Re: PROPOSAL: Cluster 20 - DESIGN (27 candidates)
The presence of finger should be an entry. So should .forward.
- Sometimes their presence is a problem, or shall we say (even though we're
having a problem with the definition) a vulnerability.
- Some tools will report this kind of thing. That's an important factor. We
wanted the CVE to aid interoperability. Need reasonably broad set of entries for
- These are an appropriate level of abstraction; a reasonably atomic thing.
WRT the discussion below, sure, if we go nuts we could also list A/C power,
batteries, ethernet cables, and more as vulnerabilities. We don't have a
sufficiently precise definition of vulnerability to absolutely dictate
decisions. So, for now formalism may not always serve us well and we need to
apply judgment, which will of course vary. But keeping the purposes of CVE in
mind might help. If it appears in some tools, put it in. If some subset of the
reviewers can give good reasons something constitutes a vulnerability, put it
in. If there is history of exploitation, put it in.
On a related note, I do, however, think our attempts at formalism regarding
distinguishing between one/many entries, etc. are useful, and needed.
"Steven M. Christey" wrote:
> Gene Spafford said:
> >Okay, then if you want to list anything that *might* be considered a
> >vulnerability, I want to see an entry for each version of Windows.
> >Running it is a vulnerability that can lead to compromise.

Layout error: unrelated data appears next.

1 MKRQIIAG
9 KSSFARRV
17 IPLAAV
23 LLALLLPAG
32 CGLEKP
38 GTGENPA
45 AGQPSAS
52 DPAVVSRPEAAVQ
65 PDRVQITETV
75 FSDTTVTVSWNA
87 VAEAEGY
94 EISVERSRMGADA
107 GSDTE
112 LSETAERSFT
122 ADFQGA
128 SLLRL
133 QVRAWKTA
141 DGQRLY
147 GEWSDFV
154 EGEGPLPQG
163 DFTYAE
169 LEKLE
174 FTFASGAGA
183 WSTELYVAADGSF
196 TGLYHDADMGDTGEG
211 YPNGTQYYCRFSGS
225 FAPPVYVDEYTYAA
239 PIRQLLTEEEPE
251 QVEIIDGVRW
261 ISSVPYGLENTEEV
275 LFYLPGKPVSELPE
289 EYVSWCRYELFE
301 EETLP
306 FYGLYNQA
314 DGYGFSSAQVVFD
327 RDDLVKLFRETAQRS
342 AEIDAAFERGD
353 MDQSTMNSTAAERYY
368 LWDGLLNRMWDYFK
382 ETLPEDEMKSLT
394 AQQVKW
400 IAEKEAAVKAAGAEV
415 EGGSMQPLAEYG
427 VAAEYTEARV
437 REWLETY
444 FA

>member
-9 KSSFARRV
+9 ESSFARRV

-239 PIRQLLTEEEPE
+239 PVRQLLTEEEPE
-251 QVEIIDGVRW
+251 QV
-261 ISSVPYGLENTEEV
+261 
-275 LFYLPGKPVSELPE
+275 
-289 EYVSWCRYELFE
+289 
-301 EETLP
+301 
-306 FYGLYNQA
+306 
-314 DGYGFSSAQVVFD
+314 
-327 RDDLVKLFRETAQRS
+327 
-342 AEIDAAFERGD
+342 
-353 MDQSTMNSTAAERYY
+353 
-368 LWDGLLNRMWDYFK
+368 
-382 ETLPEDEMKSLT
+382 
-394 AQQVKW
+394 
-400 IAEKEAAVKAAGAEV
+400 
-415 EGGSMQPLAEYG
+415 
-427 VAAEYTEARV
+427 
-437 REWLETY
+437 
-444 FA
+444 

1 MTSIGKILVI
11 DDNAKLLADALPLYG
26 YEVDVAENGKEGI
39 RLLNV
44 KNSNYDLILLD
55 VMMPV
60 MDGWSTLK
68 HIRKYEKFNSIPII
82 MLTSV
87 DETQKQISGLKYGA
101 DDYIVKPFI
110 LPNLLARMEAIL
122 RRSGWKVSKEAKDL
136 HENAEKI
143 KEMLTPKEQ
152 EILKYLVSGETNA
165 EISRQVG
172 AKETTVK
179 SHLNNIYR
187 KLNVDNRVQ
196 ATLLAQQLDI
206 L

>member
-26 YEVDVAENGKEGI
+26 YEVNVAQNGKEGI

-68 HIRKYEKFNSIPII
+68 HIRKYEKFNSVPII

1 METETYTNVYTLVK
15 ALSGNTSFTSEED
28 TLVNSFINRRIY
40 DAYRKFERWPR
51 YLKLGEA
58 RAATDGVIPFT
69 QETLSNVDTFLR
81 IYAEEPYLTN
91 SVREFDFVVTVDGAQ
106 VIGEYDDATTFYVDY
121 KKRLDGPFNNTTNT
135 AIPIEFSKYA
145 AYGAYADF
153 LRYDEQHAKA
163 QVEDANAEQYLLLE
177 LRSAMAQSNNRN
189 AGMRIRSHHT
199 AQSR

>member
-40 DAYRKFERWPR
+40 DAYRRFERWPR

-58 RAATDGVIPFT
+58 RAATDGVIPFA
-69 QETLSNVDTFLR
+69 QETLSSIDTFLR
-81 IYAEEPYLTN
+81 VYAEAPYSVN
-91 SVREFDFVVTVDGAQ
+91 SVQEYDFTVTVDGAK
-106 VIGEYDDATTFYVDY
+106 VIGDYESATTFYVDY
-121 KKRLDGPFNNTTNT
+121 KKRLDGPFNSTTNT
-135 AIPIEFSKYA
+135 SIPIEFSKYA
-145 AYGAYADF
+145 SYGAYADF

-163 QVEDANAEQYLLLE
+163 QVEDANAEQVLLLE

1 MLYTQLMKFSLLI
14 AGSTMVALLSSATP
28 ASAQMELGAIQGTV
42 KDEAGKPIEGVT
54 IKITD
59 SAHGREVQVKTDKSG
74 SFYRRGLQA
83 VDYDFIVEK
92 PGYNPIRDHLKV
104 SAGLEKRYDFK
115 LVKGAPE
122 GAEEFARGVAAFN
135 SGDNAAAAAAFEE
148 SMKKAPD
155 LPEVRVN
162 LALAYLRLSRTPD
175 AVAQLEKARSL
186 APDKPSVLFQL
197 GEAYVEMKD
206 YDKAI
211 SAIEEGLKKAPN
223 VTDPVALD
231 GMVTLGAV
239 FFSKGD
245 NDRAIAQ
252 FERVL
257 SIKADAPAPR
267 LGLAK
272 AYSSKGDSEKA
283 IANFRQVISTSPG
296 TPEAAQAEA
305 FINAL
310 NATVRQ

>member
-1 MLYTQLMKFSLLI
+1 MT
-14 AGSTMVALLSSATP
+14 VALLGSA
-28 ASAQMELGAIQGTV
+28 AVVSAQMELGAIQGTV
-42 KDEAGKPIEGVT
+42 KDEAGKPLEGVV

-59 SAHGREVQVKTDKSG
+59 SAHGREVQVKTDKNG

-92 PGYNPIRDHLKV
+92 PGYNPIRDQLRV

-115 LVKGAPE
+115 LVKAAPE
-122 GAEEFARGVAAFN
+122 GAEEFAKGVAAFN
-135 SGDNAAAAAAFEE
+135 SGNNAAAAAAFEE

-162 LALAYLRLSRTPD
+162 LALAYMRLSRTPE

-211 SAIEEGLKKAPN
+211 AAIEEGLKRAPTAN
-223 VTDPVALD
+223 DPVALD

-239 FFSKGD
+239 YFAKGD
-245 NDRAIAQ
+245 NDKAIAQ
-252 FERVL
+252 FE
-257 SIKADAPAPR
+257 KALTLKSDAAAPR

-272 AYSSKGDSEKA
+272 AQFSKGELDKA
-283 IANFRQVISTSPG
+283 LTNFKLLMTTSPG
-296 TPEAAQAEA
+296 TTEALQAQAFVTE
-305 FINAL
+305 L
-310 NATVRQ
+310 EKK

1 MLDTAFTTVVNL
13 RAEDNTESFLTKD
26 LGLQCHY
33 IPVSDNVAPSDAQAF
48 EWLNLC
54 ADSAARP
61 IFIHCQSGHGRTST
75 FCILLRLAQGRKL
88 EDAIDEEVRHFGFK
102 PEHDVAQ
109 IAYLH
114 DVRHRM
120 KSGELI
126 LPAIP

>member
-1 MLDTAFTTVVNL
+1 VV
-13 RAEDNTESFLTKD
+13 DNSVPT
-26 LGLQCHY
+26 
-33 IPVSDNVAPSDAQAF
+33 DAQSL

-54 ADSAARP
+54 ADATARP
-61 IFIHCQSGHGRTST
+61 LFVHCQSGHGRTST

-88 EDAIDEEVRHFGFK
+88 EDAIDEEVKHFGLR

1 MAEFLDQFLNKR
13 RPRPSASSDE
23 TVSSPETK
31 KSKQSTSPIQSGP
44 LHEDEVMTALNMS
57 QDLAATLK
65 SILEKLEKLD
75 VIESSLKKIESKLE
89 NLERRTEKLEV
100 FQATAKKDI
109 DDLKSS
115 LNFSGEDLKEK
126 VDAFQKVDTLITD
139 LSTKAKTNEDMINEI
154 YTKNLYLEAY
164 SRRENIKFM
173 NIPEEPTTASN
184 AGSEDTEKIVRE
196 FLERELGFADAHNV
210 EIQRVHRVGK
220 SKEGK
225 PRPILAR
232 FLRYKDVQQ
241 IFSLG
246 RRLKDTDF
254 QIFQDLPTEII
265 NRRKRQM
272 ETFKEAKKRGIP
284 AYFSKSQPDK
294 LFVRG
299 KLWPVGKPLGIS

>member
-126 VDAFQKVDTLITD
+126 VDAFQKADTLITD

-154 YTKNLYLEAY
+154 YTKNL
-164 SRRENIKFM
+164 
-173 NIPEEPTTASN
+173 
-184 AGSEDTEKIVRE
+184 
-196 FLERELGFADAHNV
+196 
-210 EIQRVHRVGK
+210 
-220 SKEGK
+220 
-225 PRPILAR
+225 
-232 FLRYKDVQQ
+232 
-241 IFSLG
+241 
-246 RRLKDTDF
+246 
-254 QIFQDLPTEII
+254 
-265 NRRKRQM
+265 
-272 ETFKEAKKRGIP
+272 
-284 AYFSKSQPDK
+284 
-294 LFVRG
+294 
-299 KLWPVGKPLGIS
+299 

> >Then, one entry for each version of Unix, and one for each version of Linux.
> >Then, one for each WWW browser capable of running applets or doing
> >downloads, and one for every MIME-capable mailer.
> >If you are going to be kitchen sink repository, let's go right to the
> >source of the plumbing problems, so to speak.
> I will assume that the point here is that the CVE definition of
> "vulnerability" can become so diluted that anything and everything
> could be placed into it. And certainly that is a risk, especially as
> we begin to consider these more ambiguous cases where there isn't
> necessarily agreement across all segments of the security community.
> With respect to the particular examples that you cite, I wouldn't
> expect them to be accepted into the CVE, as they probably are not a
> violation of any reasonable security policy that is used by a
> significant segment of the population. Aside from operating system
> purists who (more or less) joke that the simple presence of a rival OS
> represents a security risk, I doubt that most individuals concerned
> with security would think this way.
> Also, these particular examples are probably at too high of a level of
> abstraction. However, if we don't make sure that the content
> decisions for design flaws are sufficiently narrow, then it could be
> argued that such entries would need to be made.
> There may be some cases where we can't all agree what constitutes a
> "vulnerability." But if we can all agree when something *doesn't*
> constitute a vulnerability, then we can keep the scope of the CVE from
> getting so broad that portions of it aren't useful to anyone.
> It would be very useful to get additional input from other Editorial
> Board members regarding these kinds of content decisions. While these
> particular content decisions were used for the draft CVE, the
> Editorial Board discussions will have a direct impact on the final
> content decisions that are used for the publicly released CVE.
> - Steve
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